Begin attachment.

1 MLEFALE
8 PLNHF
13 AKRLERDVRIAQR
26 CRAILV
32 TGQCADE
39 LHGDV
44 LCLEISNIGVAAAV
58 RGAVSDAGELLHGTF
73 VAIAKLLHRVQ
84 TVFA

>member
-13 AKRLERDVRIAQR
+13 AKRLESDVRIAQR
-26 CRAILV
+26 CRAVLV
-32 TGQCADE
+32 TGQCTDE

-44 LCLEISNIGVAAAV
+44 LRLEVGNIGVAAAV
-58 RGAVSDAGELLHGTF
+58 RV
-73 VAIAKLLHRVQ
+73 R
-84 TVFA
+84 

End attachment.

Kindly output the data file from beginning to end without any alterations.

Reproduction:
1 MLEFALE
8 PLNHF
13 AKRLERDVRIAQR
26 CRAILV
32 TGQCADE
39 LHGDV
44 LCLEISNIGVAAAV
58 RGAVSDAGELLHGTF
73 VAIAKLLHRVQ
84 TVFA

>member
-13 AKRLERDVRIAQR
+13 AKRLESDVRIAQR
-26 CRAILV
+26 CRAVLV
-32 TGQCADE
+32 TGQCTDE

-44 LCLEISNIGVAAAV
+44 LRLEVGNIGVAAAV
-58 RGAVSDAGELLHGTF
+58 RV
-73 VAIAKLLHRVQ
+73 R
-84 TVFA
+84 